The southern Salish Sea is a network of sounds and channels weaving in and out of craggy islands. Forests of Douglas fir and native arbutus trees sweep over mountains big and small. Above, bald eagles glide through salty air. In the water, pods of orcas search for schools of Pacific salmon to fill their bellies. Sailboats, fishing vessels, and the occasional ferry ebb and flow with the tides.
It is home to the southern Gulf Islands, an archipelago between BC’s lower mainland and Vancouver Island, dubbed by the New York Times as one of the top 50 travel destinations in the world. The area ranges from Gabriola Island in the north to South Pender Island, the southernmost Gulf Island.
In recent years, however, the Gulf Islands have made headlines for a different reason. The red hulls of freighter ships anchored off the shore have become a regular blight on the otherwise pristine landscape.
Together with local MPs, conservation groups, and First Nations communities, residents are appealing to Transport Canada to make changes to a decades-old anchorage system. There are currently 33 anchorages around the islands, which have become an overflow parking lot for ships as they await their turn to cross the Strait of Georgia into the Port of Vancouver.
The anchorages that line the remote islands are outside the port’s jurisdiction, so they face less oversight and fewer regulations. Ships may stay for as long as they want, at no charge, with minimal heed for the environment.
Chris Straw, a resident of Gabriola Island and founding member of the South Coast Ship Watch Alliance (SCSWA), has been studying the anchorage issue for the past five years.
Straw and other concerned residents began researching the anchorage issue back in 2015, when a proposal to establish more anchorages off the northeast side of Gabriola raised protests from residents. It was around that time that the amount of ships anchoring around the Gulf Islands increased dramatically, according to residents.
Straw explained that the main issue is “anchorage use is steadily increasing well beyond the volume of goods shipped.”
Back when the anchorages were originally designated in the mid-1970s, they were used only in an emergency. Now, it is a well-known fact in the industry that if a ship is early, it can simply park up near Ladysmith or around these islands and stay to avoid port fees.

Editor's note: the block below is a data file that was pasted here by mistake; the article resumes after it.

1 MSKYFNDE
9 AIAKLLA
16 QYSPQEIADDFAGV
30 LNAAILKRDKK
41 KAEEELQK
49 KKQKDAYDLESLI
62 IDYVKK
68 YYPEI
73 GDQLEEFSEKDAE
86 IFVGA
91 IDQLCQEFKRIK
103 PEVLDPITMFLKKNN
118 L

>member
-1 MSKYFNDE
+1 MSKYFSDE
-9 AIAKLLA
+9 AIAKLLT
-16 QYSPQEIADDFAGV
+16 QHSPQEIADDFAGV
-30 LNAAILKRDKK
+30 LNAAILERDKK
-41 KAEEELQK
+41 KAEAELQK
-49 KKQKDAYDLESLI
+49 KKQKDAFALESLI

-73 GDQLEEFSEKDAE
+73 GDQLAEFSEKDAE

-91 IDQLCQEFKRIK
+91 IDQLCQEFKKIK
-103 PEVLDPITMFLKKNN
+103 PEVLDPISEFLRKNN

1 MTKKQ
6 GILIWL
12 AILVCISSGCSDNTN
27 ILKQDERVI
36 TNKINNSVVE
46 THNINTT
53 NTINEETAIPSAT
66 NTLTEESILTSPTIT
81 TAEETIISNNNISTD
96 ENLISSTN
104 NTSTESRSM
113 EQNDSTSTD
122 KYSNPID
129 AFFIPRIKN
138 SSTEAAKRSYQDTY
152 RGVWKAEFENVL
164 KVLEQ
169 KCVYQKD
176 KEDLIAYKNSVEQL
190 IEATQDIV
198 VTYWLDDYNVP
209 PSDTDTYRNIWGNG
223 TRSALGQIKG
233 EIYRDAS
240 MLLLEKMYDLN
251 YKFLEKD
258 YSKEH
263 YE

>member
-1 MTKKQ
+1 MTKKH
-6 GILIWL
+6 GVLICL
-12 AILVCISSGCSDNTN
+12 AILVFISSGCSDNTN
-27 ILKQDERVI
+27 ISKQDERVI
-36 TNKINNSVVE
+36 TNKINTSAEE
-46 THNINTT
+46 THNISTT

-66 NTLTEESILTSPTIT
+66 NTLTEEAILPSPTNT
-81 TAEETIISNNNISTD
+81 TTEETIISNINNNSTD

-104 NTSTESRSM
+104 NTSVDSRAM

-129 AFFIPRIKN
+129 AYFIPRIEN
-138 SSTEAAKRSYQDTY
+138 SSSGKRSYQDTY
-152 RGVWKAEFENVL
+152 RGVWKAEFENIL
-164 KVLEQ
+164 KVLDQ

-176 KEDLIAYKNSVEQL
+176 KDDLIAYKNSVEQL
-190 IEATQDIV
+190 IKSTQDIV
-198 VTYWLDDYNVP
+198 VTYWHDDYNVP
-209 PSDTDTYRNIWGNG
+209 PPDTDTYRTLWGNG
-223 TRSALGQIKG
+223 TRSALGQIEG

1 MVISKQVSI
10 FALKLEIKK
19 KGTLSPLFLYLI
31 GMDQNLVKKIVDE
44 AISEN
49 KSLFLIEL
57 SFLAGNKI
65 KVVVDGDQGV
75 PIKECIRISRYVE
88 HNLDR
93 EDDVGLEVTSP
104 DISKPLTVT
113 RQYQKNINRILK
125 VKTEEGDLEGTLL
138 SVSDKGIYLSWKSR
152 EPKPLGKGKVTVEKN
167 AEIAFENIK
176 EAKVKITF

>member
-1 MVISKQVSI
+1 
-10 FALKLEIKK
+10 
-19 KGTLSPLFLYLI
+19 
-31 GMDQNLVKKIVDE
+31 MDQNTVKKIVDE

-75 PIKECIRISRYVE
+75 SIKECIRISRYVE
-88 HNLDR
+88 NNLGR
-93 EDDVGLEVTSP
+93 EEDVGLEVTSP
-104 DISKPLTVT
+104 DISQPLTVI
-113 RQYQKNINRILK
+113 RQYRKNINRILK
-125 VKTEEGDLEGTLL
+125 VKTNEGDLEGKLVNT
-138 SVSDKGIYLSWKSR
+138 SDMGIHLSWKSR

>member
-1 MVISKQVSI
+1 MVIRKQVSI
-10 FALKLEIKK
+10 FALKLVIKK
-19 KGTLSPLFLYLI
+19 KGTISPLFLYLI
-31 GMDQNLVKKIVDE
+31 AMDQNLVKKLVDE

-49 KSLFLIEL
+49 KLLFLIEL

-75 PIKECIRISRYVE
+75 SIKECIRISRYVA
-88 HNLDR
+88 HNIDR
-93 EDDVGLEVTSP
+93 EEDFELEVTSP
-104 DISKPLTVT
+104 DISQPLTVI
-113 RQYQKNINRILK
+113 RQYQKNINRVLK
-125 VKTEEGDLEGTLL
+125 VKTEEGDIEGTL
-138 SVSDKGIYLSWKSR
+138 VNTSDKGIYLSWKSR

Most of the anchoring ships—about 95 percent—are bulk carriers coming to Vancouver to load dry commodities such as grains and coal. Due to the nature of these goods, there are various factors that can interrupt the supply chain. Some of these factors include harvesting periods, weather, and rail transportation schedules.
Straw noted that in order to improve efficiency, there needs to be communication between the Port of Vancouver and the ships at all points of the supply chain process. If there’s something interfering with proper grain transportation, Straw said, “we should be communicating that before the ship even leaves the last port it’s at.”
The SCSWA also points to a few other systemic solutions, such as improving rail and other supply chain infrastructures, and reviewing contracts that include early ship arrival and excessive stays. Another suggestion is to expand the use of fixed mooring buoys inside the Port of Vancouver to allow for tighter ship arrangements.
“Fixed mooring buoys are huge buoys that are anchored on a long chain to the seabed,” Straw explained. Rather than drop its own anchor, the ship would hook up to the buoy.
A common argument in favour of the anchorages, according to the SCSWA website, is that residents in Vancouver put up with ships anchoring all the time, so why should the Gulf Islands be any different?
But, the anchorages in English Bay and Burrard Inlet are inside the Vancouver Fraser Port Authority, and thus are designated for commercial and industrial use. Its infrastructure is designed to manage and safeguard industrial activity.
The Gulf Islands, however, are a recognized ecotourism area, and have been slotted by Parks Canada as a potential National Marine Conservation Area. Parks Canada also noted the area is “among the most productive marine ecosystems in the world,” nutrient-rich due to mixing freshwater and seawater.
Those who occupy the lush kelp beds, protected bays, and fast channels include the region’s endangered southern resident killer whales, five species of Pacific salmon, herring, marine birds such as cormorants and grebes, sea lions, seals, and much more.
Straw explained that when the ships drop their anchors, they also release huge chains to accommodate the tide as it rises and falls. These chains then mow over the ocean floor, and marine habitats along with it.
“If you watched a time lapse, you would see that they swing around in huge circles due to tides and wind. This has been known to occur, and has been studied in places where there are coral reefs,” Straw said.